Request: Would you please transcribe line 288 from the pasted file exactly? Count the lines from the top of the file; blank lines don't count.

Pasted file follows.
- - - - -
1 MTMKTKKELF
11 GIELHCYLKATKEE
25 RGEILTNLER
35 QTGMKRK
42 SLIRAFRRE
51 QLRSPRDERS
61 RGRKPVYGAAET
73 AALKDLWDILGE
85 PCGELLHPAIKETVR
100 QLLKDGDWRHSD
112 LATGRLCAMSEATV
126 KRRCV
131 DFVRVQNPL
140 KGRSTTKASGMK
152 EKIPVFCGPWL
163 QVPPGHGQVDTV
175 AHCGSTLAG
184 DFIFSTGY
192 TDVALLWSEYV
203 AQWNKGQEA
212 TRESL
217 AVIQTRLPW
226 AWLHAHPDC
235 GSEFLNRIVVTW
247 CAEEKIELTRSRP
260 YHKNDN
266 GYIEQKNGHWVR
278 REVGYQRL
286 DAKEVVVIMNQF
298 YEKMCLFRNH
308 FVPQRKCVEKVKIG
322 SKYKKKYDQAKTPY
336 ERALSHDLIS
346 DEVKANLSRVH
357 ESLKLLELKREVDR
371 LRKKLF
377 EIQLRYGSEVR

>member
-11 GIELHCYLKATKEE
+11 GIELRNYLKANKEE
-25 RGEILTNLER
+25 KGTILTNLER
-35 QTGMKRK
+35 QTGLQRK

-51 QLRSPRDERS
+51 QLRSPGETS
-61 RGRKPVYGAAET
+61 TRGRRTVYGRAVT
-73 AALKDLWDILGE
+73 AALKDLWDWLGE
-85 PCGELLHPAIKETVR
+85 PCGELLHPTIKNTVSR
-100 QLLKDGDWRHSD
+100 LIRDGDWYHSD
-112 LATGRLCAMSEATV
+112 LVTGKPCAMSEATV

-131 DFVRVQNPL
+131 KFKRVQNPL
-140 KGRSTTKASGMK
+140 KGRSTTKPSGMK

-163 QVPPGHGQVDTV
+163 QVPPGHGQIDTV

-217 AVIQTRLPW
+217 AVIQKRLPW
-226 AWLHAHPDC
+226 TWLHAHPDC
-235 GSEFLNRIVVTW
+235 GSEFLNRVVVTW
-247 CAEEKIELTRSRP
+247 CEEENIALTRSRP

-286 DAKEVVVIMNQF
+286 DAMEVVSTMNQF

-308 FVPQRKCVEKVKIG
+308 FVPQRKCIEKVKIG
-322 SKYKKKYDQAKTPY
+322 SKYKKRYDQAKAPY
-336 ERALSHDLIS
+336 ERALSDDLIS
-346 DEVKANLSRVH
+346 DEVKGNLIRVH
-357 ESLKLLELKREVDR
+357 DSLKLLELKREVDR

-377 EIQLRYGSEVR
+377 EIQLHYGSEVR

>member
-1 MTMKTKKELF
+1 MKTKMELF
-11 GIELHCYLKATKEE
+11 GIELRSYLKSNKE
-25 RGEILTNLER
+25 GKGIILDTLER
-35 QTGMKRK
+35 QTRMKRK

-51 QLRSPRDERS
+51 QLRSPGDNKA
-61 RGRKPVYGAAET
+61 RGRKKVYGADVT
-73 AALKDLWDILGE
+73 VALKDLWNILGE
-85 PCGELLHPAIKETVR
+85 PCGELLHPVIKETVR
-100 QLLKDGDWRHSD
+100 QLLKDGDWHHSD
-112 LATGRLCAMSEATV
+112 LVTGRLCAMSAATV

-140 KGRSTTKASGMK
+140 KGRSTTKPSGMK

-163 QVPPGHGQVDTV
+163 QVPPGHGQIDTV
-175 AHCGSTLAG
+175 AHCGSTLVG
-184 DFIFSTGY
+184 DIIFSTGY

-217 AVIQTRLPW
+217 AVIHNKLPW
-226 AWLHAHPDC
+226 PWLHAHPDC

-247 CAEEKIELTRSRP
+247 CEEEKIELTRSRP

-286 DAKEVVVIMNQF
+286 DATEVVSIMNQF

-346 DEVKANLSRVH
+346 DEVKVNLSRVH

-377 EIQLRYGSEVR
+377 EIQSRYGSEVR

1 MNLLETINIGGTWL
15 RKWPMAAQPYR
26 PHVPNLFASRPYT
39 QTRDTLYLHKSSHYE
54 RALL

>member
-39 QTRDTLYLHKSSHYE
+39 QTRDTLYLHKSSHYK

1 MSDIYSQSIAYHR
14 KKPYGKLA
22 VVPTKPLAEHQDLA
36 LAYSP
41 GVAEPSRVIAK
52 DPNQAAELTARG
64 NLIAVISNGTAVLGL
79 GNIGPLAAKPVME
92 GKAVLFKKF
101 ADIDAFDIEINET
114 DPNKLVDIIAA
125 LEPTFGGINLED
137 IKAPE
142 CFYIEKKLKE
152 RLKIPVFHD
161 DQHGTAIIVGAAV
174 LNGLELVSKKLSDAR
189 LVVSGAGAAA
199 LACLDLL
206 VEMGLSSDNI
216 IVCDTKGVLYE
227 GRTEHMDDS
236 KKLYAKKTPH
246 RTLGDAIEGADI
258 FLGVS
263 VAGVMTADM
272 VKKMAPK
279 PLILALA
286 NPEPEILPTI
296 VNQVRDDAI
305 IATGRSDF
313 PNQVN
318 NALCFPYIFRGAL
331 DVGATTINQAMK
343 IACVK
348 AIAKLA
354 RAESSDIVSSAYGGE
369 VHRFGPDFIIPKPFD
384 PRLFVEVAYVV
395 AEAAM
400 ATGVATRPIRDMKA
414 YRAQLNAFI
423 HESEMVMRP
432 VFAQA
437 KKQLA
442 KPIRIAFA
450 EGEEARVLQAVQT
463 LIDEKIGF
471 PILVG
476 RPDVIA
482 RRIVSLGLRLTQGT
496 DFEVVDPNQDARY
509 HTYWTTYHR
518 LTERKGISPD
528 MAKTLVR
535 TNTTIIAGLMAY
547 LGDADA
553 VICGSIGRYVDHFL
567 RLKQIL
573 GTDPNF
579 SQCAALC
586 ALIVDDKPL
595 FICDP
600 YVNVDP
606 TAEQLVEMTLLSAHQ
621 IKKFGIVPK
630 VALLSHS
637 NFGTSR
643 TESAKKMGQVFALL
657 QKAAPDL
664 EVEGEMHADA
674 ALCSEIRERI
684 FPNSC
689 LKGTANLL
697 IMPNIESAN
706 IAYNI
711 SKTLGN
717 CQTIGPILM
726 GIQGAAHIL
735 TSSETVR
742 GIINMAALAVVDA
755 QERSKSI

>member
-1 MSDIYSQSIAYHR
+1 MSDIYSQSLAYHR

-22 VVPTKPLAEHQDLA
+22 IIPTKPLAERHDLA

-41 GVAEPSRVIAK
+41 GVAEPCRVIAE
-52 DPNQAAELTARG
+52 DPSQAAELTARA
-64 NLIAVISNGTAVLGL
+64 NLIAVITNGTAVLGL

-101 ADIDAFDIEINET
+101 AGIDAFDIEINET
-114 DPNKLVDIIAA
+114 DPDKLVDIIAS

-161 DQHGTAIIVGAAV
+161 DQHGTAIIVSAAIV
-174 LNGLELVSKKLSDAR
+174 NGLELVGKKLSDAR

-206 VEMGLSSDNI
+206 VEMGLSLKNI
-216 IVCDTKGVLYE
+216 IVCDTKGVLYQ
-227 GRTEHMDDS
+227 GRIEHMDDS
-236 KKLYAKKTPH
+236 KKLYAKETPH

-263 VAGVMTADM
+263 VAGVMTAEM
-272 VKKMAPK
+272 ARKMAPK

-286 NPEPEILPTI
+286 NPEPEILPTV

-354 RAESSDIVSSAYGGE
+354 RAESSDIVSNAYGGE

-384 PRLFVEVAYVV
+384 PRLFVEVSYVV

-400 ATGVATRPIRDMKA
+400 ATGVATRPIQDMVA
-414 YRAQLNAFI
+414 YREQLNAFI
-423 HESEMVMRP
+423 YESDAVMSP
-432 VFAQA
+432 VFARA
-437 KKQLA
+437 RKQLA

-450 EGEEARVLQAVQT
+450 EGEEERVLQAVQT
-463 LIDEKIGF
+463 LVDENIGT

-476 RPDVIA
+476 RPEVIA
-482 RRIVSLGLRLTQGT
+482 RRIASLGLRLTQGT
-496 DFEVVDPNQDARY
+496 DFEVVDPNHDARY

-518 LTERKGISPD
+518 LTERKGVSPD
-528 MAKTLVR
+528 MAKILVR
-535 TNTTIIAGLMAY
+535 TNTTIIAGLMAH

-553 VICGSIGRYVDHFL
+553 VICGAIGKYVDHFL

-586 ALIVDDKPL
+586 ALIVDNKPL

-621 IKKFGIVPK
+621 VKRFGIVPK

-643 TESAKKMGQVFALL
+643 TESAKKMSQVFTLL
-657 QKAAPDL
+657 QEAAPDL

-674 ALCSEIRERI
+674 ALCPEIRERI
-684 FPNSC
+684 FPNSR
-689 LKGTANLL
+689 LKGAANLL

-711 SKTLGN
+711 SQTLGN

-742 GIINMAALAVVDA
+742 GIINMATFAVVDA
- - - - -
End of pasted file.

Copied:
+657 QEAAPDL